Islamic history provides many accounts of the egalitarian nature of the early days of the religion, an idea later articulated by the great poet of the subcontinent Mohammad Iqbal in verses.
Referring to Mahmud Ghazni (either a great 11th century hero or a compulsive marauder — depending on your view) and his Turkish/Georgian slave Malik Ayaz, Iqbal makes the moment when both stand shoulder to shoulder in a prayer congregation, equal before their creator, both poignant and powerful: “ek hi suff mein khare ho gaye Mahmud-o-Ayaz, na koi banda raha aur no koi banda nawaz”. Not just does Iqbal create the image of the powerful Ghaznavid ruler and his slave standing as equal, he explicitly drives home his point by saying that all believers were levelled in their shared faith whether rich or poor, ruler or ruled: “banda-o-sahib-o-muhtaaj-o-ghani ek huay, teri sarkar mein pahunche tau sabhi ek hue”.
In the subcontinent, the remnants of the idea of social equality can also be glimpsed each Eid when males greet each other in the traditional eid milan manner regardless of class or status. But any assertion that Islam is in principle an egalitarian religion has been dealt a severe blow by the way the pilgrimage of Haj is now conducted. What was once, in essence, a congregation of believers (male or female, rich or poor, young or old) united in their faith and equal before their Creator is now a terribly divided, unequal and highly commercialised enterprise.
Why were those who ‘worship at the shrine of Mammon’ (an ancient deity of greed and material wealth) allowed into the Ka’aba? Why were luxury hotels and restaurants allowed in the area and why was the idea of five-star Haj allowed? The way in which Haj is now conducted is highly unequal. Rich people buy themselves comfortable food and accommodation, poor people have to rough it out.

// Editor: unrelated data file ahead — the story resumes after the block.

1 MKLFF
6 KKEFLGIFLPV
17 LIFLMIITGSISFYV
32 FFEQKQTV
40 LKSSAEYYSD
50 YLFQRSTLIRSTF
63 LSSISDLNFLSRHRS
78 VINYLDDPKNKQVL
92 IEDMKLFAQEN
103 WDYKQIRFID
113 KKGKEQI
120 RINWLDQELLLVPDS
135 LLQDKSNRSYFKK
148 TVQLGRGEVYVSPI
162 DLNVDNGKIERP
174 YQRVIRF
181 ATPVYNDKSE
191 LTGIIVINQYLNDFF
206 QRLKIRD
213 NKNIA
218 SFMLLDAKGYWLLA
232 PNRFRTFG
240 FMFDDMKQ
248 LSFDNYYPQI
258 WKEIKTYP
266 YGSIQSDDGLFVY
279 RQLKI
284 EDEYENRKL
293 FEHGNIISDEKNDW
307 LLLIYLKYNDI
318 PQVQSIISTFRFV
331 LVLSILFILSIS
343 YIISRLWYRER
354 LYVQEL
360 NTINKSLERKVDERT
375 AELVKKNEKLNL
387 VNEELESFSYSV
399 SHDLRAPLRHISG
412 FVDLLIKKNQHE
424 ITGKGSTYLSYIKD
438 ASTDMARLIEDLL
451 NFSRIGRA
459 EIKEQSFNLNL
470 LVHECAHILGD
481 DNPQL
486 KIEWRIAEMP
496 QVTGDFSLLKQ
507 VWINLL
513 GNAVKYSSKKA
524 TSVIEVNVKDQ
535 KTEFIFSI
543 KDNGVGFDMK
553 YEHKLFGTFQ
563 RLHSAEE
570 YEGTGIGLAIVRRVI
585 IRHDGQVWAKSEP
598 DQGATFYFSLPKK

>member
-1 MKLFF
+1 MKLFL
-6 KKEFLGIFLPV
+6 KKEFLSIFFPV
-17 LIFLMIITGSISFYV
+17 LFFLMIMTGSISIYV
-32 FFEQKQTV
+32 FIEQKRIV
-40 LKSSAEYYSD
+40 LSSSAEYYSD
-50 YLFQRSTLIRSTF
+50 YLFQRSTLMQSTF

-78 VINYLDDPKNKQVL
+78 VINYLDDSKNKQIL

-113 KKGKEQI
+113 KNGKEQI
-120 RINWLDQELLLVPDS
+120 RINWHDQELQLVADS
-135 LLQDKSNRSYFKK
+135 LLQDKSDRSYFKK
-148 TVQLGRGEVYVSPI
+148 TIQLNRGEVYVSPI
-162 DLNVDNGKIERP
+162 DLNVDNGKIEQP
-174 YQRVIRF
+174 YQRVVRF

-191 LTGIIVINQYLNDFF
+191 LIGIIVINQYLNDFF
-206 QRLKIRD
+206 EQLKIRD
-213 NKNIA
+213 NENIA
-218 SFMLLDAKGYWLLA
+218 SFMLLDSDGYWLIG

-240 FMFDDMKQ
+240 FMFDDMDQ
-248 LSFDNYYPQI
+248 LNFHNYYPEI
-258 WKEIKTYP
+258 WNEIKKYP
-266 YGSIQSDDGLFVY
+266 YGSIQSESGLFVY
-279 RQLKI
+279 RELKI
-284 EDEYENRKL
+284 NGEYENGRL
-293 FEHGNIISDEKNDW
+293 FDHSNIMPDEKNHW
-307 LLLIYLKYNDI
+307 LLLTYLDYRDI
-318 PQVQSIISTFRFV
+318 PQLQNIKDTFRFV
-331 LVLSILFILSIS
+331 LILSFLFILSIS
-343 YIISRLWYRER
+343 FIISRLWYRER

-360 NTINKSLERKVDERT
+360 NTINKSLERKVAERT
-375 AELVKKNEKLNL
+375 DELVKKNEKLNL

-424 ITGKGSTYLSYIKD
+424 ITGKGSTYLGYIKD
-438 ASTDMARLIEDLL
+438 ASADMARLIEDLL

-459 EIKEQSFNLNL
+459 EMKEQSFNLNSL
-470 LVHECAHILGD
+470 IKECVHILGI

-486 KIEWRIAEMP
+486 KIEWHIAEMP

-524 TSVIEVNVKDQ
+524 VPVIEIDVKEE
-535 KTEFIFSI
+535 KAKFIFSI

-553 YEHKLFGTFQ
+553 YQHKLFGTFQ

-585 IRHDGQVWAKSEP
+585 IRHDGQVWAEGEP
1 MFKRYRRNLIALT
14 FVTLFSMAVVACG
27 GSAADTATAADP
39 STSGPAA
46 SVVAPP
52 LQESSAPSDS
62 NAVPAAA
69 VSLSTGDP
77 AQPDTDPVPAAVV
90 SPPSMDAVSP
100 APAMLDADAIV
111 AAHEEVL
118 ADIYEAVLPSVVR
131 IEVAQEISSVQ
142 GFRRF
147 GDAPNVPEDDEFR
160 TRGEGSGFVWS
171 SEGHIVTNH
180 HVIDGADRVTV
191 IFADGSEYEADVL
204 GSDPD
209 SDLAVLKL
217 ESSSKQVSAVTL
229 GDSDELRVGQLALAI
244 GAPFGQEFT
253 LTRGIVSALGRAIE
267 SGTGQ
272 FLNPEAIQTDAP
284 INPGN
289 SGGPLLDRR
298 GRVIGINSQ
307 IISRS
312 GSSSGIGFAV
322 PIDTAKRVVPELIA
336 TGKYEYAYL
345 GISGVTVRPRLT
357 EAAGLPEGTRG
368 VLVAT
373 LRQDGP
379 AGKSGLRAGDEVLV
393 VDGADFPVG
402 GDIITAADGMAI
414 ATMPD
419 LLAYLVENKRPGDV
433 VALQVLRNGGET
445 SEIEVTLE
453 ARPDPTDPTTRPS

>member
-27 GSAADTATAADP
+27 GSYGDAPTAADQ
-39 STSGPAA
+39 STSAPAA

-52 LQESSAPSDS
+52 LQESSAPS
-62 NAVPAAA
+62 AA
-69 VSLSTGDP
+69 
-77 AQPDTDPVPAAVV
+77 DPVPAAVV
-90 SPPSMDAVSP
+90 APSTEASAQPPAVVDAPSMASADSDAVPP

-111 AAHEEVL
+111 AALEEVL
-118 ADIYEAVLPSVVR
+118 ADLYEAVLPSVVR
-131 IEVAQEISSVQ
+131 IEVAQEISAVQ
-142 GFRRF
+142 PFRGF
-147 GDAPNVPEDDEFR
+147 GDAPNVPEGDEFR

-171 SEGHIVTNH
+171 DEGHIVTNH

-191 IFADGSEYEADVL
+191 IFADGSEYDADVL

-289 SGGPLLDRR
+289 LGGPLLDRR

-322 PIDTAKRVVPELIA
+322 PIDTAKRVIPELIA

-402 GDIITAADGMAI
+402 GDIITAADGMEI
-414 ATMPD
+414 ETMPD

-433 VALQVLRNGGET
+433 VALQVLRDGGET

Powerful people get VIP protocols and special security even if that means causing a stampede and killing a few pilgrims (the stampede at Mina this year claimed over 1000 lives and was allegedly caused by a Saudi Prince’s motorcade and security). Where is the equality in this? Why have we allowed the pilgrimage to be about division rather than unity? Why have we allowed it to be guided by commercialism and wealth and elitist arrogance?
Saudi Arabia, where the Holy places are located, is not a poor country. It is an oil power with an indestructible Haj economy. Why then did it need to allow the pilgrimage to become so commercialised? Why didn’t it use its substantial resources to have a good standard of facilities — for everybody? And why have the world’s Muslims been so accepting of a situation which completely undermines one of the basic tenets of a faith that was initially so welcomed because of its inclusive, broadly non-discriminatory ethos.
The reaction of Haj authorities to nearly all of the fatal large scale accidents that have occurred during Haj has been to blame the victims: portray them as ignorant, undisciplined creatures, as if their low economic status somehow confirmed their culpability.
Haj has been made a mirror of the unequal society we inhabit, a reflection of the world’s acceptance of the essentially non-compassionate nature of private and capitalist enterprise.
Is it even possible to steer the organisation of Haj away from non-egalitarian, wealth-driven practices? Even if it might be, there seems no real will to make this happen.
But if we could go back in time, then certainly setting up excellent facilities for all pilgrims would be a consideration with total disregard for princes, luxury hotels or building contractors…